How was elementary mathematical learning initially acquired in early modern England and the wider Atlantic world? What kind of mathematics was being emphasized? What kind of materials and methods were employed? What were the motivations of those learning the subject? This article argues that a large part of early modern mathematics was self-taught, began informally, […] Read More

Filed under: Atlantic | Other (Early Modern)
Subjects include: Science & Exploration

Mariners Ashore in the Eighteenth Century: The role of boarding-house keepers and victuallers

By Derek Morris and Ken Cozens

Seamen from Royal Navy ships were boarded in the 1740s with Betty Wright, a lodging-house keeper of Gosport, Hampshire. Her surviving account books together with the wills of hundreds of mariners open up a new light on the life onshore for these men, in a previously unrecorded manner, and enable lodging houses, victuallers and the […] Read More

Filed under: English Channel | Other (Eighteenth C)
Subjects include: Administration | Harbours & Dockyards | Miscellaneous

‘& thus ended the buisinisse’: A buggery trial on the East India Company ship Mary in 1636

By Derek Massarella

Not much archival information survives about buggery trials at sea in the seventeenth century. A trial aboard the East India Company’s ship, the Mary, at Surat in 1636 is an exception and is well documented. This article provides a detailed account of the trial, placing it within the broader contexts of naval discipline, the judicial […] Read More

Filed under: Other (Early Modern) | Indian Ocean
Subjects include: Manpower & Life at Sea

The Wreck of the Dutch East India Company Ship Haarlem in Table Bay, 1647, and the Establishment of the ‘Tavern of the Seas’

By Bruno EJS Werz

On Sunday 25 March 1647, shortly after five o’clock in the afternoon, the Dutch East India Company (VOC) ship Nieuw Haarlem or Haarlem was wrecked in Table Bay, off the coast of South Africa. The events that followed had far-reaching consequences for the history of South Africa. Fifty-eight of the crew were repatriated by accompanying […] Read More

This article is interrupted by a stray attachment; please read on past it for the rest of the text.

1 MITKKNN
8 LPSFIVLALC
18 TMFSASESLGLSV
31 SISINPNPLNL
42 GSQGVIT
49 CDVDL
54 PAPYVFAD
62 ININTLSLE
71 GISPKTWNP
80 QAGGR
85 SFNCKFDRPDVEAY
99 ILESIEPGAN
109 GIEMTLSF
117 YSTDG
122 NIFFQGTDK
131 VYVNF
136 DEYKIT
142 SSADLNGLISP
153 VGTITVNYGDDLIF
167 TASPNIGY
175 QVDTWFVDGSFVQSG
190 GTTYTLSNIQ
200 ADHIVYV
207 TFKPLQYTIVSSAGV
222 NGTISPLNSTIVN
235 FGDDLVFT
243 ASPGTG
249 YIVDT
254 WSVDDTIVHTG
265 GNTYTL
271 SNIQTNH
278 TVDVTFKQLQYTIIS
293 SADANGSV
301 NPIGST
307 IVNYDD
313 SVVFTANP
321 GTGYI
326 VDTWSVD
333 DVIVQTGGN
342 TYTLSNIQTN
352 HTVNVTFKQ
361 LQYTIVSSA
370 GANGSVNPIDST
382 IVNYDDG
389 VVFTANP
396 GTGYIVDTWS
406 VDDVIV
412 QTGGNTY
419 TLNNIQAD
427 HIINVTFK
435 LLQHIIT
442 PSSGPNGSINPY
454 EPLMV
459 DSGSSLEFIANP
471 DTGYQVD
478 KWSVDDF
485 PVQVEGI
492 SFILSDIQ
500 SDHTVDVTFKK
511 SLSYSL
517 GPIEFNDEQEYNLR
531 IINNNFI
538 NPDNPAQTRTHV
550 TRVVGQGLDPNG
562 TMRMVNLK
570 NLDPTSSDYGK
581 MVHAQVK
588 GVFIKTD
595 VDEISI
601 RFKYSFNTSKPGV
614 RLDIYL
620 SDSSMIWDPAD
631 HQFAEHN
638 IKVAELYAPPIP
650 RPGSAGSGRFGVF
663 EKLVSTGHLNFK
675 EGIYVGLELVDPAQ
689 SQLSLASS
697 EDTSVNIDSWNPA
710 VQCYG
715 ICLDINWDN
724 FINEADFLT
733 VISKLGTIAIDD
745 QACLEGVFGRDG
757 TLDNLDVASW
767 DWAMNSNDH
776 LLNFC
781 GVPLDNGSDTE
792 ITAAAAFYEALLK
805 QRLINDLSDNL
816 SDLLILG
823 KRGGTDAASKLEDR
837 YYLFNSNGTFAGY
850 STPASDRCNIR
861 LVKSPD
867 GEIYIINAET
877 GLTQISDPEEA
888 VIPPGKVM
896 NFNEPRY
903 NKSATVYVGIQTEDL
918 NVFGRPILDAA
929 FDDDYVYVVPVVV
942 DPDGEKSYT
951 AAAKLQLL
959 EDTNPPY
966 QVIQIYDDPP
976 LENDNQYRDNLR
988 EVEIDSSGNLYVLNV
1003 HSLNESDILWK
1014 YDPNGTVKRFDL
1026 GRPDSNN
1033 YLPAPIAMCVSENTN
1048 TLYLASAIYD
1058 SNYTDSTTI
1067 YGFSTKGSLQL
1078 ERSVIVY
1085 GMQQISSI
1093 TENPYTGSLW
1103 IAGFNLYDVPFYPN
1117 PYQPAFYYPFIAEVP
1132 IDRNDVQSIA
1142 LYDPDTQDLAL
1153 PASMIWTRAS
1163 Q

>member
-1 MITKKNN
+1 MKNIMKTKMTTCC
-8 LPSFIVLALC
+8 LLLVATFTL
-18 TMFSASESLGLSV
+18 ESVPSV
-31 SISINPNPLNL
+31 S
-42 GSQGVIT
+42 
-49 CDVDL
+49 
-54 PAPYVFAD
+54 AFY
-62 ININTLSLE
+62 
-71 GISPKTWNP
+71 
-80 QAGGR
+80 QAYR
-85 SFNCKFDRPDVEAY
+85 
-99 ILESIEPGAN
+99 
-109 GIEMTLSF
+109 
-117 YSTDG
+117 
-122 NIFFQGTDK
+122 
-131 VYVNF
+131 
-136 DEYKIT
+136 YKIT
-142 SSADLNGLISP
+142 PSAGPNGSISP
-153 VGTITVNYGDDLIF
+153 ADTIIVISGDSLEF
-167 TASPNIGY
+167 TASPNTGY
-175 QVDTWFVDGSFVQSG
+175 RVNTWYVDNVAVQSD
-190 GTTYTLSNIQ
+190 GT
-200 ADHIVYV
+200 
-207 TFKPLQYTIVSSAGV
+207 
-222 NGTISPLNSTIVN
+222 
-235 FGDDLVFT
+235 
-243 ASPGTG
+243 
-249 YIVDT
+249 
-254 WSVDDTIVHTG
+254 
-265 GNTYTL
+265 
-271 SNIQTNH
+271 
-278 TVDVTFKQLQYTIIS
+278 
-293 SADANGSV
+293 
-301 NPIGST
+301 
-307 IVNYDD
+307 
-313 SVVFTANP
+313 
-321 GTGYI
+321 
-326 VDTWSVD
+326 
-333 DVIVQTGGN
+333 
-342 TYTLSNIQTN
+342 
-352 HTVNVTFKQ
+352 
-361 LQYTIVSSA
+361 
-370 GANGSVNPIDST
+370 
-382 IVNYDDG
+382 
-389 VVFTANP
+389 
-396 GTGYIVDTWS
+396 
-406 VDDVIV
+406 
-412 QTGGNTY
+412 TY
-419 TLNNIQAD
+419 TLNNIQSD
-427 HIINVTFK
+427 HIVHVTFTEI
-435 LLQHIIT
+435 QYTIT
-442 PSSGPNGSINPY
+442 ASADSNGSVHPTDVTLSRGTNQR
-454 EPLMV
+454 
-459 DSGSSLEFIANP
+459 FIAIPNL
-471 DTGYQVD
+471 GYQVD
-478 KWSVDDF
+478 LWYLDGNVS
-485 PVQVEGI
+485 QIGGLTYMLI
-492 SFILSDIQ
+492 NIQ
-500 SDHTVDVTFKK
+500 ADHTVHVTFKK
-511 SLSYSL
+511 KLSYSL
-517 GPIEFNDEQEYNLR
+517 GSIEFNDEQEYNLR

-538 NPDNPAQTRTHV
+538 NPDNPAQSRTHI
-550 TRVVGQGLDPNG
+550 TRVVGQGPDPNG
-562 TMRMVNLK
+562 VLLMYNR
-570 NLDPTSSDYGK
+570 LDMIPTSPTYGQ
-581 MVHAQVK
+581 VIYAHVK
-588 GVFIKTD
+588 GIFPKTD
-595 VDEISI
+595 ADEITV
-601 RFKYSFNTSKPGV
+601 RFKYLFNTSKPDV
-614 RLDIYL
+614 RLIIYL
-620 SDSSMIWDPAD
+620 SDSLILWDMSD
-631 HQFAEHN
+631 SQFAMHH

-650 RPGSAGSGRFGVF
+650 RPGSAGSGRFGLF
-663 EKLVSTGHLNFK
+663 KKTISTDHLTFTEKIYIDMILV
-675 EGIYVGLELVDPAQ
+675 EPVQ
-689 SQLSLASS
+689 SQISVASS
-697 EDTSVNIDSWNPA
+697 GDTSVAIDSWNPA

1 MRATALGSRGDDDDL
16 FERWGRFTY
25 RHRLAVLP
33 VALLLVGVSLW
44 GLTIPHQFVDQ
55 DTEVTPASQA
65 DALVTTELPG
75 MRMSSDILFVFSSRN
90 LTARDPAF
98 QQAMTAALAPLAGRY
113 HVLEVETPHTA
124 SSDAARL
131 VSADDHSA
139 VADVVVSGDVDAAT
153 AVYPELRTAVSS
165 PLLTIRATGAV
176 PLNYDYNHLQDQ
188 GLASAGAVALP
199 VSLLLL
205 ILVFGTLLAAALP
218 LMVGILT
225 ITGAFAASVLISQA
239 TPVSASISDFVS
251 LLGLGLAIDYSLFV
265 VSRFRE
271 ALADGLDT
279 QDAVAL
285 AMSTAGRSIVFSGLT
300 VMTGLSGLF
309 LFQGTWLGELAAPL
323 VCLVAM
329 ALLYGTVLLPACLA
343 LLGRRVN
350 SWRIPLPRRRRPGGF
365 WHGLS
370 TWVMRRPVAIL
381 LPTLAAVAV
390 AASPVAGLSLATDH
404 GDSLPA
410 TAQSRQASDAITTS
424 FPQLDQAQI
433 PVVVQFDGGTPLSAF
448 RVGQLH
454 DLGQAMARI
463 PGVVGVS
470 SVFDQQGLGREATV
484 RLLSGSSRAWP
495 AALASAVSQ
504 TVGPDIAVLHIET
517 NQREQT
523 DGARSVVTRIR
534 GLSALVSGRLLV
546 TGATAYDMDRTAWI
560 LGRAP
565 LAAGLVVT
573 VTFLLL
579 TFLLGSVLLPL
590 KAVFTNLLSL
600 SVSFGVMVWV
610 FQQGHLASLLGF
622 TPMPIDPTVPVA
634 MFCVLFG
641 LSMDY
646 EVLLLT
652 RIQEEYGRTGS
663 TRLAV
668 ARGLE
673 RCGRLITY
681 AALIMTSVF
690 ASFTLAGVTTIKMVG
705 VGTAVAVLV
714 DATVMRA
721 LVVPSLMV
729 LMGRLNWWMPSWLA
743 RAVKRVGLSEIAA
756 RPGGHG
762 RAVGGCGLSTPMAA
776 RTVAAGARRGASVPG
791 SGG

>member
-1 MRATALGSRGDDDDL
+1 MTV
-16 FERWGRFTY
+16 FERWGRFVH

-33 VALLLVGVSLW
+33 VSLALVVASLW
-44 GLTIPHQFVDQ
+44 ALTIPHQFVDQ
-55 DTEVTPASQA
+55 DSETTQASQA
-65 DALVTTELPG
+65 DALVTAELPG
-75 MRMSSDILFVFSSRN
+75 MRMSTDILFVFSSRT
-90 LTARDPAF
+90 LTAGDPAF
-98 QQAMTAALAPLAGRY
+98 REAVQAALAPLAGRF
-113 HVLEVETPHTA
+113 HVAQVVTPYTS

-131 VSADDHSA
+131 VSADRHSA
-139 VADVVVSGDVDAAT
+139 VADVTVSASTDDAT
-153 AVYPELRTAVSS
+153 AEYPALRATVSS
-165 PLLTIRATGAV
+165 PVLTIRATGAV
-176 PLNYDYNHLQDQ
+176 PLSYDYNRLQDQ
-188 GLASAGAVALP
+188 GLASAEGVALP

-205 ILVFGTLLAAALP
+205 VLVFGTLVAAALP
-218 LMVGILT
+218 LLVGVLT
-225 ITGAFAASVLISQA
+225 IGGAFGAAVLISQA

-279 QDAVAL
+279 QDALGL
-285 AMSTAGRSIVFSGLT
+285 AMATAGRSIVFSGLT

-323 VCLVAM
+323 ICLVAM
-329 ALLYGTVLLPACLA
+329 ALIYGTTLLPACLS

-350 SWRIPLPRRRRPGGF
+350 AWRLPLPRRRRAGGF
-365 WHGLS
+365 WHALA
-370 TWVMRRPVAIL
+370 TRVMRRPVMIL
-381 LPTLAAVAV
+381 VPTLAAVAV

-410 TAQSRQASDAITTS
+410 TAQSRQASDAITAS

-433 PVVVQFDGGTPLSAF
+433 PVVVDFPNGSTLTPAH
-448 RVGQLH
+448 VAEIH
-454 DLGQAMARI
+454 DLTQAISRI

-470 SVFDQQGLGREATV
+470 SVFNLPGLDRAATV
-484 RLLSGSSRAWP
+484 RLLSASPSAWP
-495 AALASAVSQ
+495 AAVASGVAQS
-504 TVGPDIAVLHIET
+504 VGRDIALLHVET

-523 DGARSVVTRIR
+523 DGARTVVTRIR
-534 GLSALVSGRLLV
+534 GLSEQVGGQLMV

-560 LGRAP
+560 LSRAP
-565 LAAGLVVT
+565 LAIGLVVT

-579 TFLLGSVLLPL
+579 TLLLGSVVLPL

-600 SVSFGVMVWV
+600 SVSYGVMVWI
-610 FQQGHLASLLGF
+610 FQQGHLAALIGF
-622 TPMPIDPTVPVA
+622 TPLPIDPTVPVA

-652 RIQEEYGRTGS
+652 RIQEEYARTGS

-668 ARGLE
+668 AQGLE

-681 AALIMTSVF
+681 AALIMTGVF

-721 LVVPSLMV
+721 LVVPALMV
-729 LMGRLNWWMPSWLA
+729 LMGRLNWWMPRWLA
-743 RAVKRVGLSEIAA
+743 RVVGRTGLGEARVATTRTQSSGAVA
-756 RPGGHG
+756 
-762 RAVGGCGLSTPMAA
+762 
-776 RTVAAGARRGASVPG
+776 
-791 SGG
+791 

Filed under: Atlantic | Other (Early Modern)
Subjects include: Harbours & Dockyards | Merchant Marines | Strategy & Diplomacy

The Case of the Roman Transom Bow

By Vittorio Bovolin

The discovery of a Roman boat with a transom end during the construction of a Metro line in Naples has reopened the discussion about whether this end is the bow or the stern of the boat. This issue was debated through the twentieth century and still continues today. Discussion so far has mainly been focused […] Read More

Filed under: Antiquity | Mediterranean
Subjects include: Archaeology | Shipbuilding & Design

Note: American Whalers in Britain

By Kenneth Cousins and Derek B. Morris

A new understanding of the social and economic groups involved in the Pacific whaling industry has been developed, and this article brings to the attention of interested researchers the wide range of  websites now available. Read More

Filed under: Other (Nineteenth C) | Pacific
Subjects include: Biography | Whaling & Fishing

Note: Engineer Captain Nikolai Saczkowski and the Yenisei

By George Bailey OBE

This description of the careers of Engineer Captain Saczkowski and the Yenisei illuminate the period at the start of the first World War when British submarines assisted the Russian Baltic fleet. Read More

Filed under: Baltic | WW1
Subjects include: Battles & Tactics | Submarines

Note: New Light on the Battle Off the Virginia Capes: Graves vs Hood